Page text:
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An armoire is a tall cupboard with shelving, which stands alone as opposed to being built into the wall, making it easy to reposition when redecorating. If a cupboard has no shelving but contains a rod for hanging long items of clothing, it is more likely to be called a wardrobe. Armoires might be used to hold plates and cups, non-perishable food items - in which case it might also be called a pantry - or clothing folded to lie flat.
Early houses lacked built-in closets for storing clothing, so a wardrobe and/or an armoire could be found in most bedrooms. Living areas might also boast an attractively worked armoire to store the family's tools, plates, linens or other possessions that are used often but typically not left out. Some think the word armoire comes from an original use of storing the arms of a household, ready to be taken up to defend the hearth from invaders. However, it is more likely that the term derives from the Latin arma, meaning tools. So an armoire was originally a tool chest.
Most modern American hotel rooms feature an armoire that, when opened, displays the room's television on a pullout tray. For this reason, the word armoire is often used interchangeably with the now old fashioned term entertainment center, describing a structure that is part cabinet and part shelving, which could house the television, stereo, speakers and other electronics for home entertainment. Now the term is also used to cover articles of furniture related to one's home computer system. Thus the computer table, desk or workstation is often now called the 'computer armoire.' But strictly speaking, if it's not at least head-high, it really isn't an armoire.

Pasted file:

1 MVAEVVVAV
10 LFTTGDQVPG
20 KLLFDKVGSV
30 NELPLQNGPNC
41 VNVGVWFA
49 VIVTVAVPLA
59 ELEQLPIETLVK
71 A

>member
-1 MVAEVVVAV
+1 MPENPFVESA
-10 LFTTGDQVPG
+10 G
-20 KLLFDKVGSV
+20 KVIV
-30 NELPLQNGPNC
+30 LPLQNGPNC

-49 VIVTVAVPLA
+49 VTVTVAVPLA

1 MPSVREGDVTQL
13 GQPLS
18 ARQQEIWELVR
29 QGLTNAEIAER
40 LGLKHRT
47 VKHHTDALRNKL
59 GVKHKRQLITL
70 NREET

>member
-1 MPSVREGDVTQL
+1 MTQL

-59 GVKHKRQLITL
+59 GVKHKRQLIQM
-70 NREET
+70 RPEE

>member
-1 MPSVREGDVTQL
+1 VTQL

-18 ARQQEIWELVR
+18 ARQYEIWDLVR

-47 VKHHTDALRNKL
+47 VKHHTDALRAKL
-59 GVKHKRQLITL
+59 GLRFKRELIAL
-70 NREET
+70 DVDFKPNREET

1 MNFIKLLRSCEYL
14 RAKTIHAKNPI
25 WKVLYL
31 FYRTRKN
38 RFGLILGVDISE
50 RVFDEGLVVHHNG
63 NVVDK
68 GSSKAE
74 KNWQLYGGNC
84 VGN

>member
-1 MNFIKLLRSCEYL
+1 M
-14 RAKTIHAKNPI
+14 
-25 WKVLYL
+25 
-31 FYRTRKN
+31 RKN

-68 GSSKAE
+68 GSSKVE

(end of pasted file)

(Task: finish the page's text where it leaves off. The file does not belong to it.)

Antique armoires are surprisingly affordable at auction houses, where large furniture items are often sold for a song because most of the buyers didn't bring a large enough vehicle to transport them. If you have clutter problems and sufficient floorspace, an armoire might be just what you need.